It is only fitting and proper for the medical examiner’s office to express its thanks and

Joshua A. Perper, M.D., LL.B., M.Sc.
Chief Medical Examiner
March 26, 2007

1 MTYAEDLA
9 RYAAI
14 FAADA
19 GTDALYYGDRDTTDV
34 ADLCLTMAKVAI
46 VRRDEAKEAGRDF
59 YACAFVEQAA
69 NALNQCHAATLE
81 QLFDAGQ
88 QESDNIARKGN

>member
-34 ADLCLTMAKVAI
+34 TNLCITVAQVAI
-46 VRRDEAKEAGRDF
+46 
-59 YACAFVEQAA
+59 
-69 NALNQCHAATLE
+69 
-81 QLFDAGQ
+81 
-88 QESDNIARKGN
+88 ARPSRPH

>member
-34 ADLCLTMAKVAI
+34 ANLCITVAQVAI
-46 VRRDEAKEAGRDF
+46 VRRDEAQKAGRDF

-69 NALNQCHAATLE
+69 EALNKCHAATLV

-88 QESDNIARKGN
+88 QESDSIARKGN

It is only fitting and proper for the Medical Examiner’s Office to express its thanks and appreciation to Chief Charlie Tiger and the Seminole Police Department, including Detective Katheran Frank, for their valuable and continuous cooperation, professionalism and their thorough investigation into the death of Anna Nicole Smith and for sharing with us the results of I would also like to thank Sheriff Ken Jenne and the officers of the Broward County Sheriff’s Office for their prompt and outstanding help in providing additional needed security protection for our building. We realize that Sheriff Jenne’s workforce is limited but he nevertheless provided help 24 hours a day for more than 4 weeks while continuing to meet the needs of the citizens of Broward County. We are profoundly thankful to Sheriff Jenne and his officers for their willing and crucial assistance. Although Chief Medical Examiners become the focus of the public eye and are under the glare of TV cameras, they are not soloists. We work with a team of experts and technicians and any Chief Medical Examiner is only as good as his or her team. Broward County is fortunate to have an outstanding team of forensic pathologists and support staff. I would be greatly remiss if I did not acknowledge the essential contributions of our Medical Examiner team to the successful resolution of a rather complex case, all the while operating under intense public and media They are: Dr. Stephen Cina, Deputy Chief Medical Examiner; Dr. Gertrude Juste, Associate Medical Examiner with whom I performed the autopsy; Dr. Harold Schueler, Chief Toxicologist; Ms Edwina Johnson, Chief Medicolegal Investigator; Dr. Reinhard Motte, Associate Medical Examiner; Wendy Crane, Medicolegal Investigator; and our autopsy crew: Dean Reynolds, Chief autopsy technician; Irma Moten, autopsy technician; Joe Anderson and James Fleurimond, imaging technicians; and the invaluable assistance of Ms. Sherri Baker, my administrative assistant. I would also like to recognize the contribution of the rest of my staff who kept up with the regular day-to-day operations of this busy office despite significant We are also very thankful to Miami-Dade Police Department Forensic Computer Section for providing technical expertise that allowed us to search the two computers of Miss Smith for additional information possibly related I would also like to express our gratitude to six professional experts who volunteered their time, knowledge and expertise in assisting us in this investigation: Dr. Steven Nelson, forensic neuropathologist and Chief Medical Examiner of Polk County; Dr. Michael Bell, forensic cardiopathologist, and Chief Medical Examiner of Palm Beach County, Dr. Azorides Morales, cardiopathologist, and Professor and Chairman of Department of Pathology, University of Miami School of Medicine; Dr. Gordon Dickinson, Professor and Chief of the Division of Infectious Diseases, University of Miami School of Medicine; Dr. Margaret Gorensek Chair of the Department of Infectious Disease at the Florida branch of the Cleveland Clinic and Dr. Michael G. Bayerl, Assistant Professor of Anatomic Pathology at Milton S. Hershey Medical Center, College of Medicine. Their contributions were very important in our resolution of the Before disclosing our findings and conclusions as to Miss Smith’s cause, mechanism and manner of death, I have to address an important issue. Clearly, the people who unfortunately die and come under the jurisdiction of the Medical Examiner represent an irreparable loss to their loved ones. However, for us, they are first and foremost patients and we take great care to treat them with the utmost respect, as all patients fully deserve. All patients have a general right to privacy. This is obviously a very important shield because many of us may have had experiences or medical conditions which we would not like to have publicly exposed. The patients seen by the Medical Examiner, however, lose most of this right to privacy except for the confidentiality of medical records and photographs taken during autopsy. Much of the remainder of our findings is a matter of public record and they are open to review by anyone. We are careful not to disclose unnecessary public information or to sensationalize our findings; however, we also have a crystal clear and unreserved obligation under the law to fully and truthfully disclose our public records. We are acutely aware that such disclosure may disturb, embarrass or cause grief to relatives, friends or loved ones of the deceased. However, we do not Therefore, I would like to apologize in advance to Anna Nicole Smith’s family, friends who loved her, and her many fans for any disclosure of our public records which may be embarrassing or hurtful, but we must do what I am keenly aware that this tragic death has been under close scrutiny for a number of weeks. Rumors have abounded and speculations regarding our findings have flooded the airwaves. We acknowledge that this case has taken several weeks to thoroughly investigate and we deeply appreciate the patience of the media, the general public, and the loved ones of Miss Smith. We must keep in mind, however, that ultimately we are charged with the determination of the cause and manner of death. Sometimes, in cases like this, exhaustive testing is required to reach the correct conclusions, and we utilized all available means at our disposal to reach our conclusions. Forensic investigation of Anna Nicole Smith (Vickie Lynn Marshall) by the Broward County Medical Examiner’s Office In the afternoon of Thursday February 8, 2007, at 14:29 hours, the Broward County Medical Examiner Office was informed that Anna Nicole Smith, a 39 year-old woman, was found unresponsive in her suite at the Seminole Hard Rock Hotel and Casino. Resuscitation efforts failed and she was subsequently pronounced dead at Hollywood Memorial Regional Hospital. The preliminary information was rather sketchy, indicating that Miss Smith had arrived three days prior to her demise in Fort Lauderdale, and had The Medical Examiner assumed jurisdiction over the case, because the death was sudden, unexpected and unexplained. Dr. Gertrude Juste an Associate Medical Examiner examined Miss Smith at the Hospital and accompanied Dr. Juste also examined the scene of death and obtained multiple bottles of prescription medication. There was no evidence of “foul play” and no Immediately upon arrival of the deceased to the ME office, an external examination was conducted that revealed evidence of old plastic surgery but Samples of blood, body fluids and swabs of body orifices were taken for bacteriological, viral and serological studies and DNA profiling. An autopsy was performed the next day, February 9, 2007, at 10:36 hours by Dr. Joshua A. Perper and Dr. Gertrude Juste, and lasted about 6 hours. The gross examination disclosed only meager findings including: minor bruises of the back of the shoulders (related to a recent fall), scars of prior breast surgery but no evidence of recent plastic surgery, minor discoloration of heart muscle and the lining of the intestines, a congested enlarged liver, and a small amount of blood (less than an ounce) in the stomach consistent At the completion of the autopsy, it seemed that the cause of death may be a natural disease process, a drug overdose or toxicity or a combination of the Additional samples were taken at autopsy and a large number of tests were scheduled to be performed on blood and other biological samples, including microscopic examination, bacteriological cultures, viral cultures, serological studies, and a large array of toxicological tests for drugs, medications and toxic substances. The initial microscopic examination revealed no evidence It appeared at that time, that the death was most likely due to a chemical substance, drugs, medications or toxic substances. We subsequently reviewed various medical records, examined many bottles of prescribed medications and interviewed multiple individuals, including companions, treating physicians, and other witnesses. From the interviews of the witnesses, we obtained the following background information. Miss Smith suffered back and abdominal pain and was on a number of pain medications including Methadone. She was also taking “longevity” drugs, some alleged to be also weight reducing medications, including Human Growth hormone, Vitamin B12 and immunoglobulins, by injection into the After the death in 1996 of Howard Marshall, her husband, she experienced bouts of depression and had been admitted to Betty Ford Clinic. Three days after her son Daniel died in September 2006, Miss. Smith delivered a daughter by Cesarean section. Miss Smith developed a severe depression, which gradually decreased over time and was treated with anti-depressants and anti-anxiety drugs. Miss Smith was also under the stress of a number of Time table of events preceding the death of Miss Smith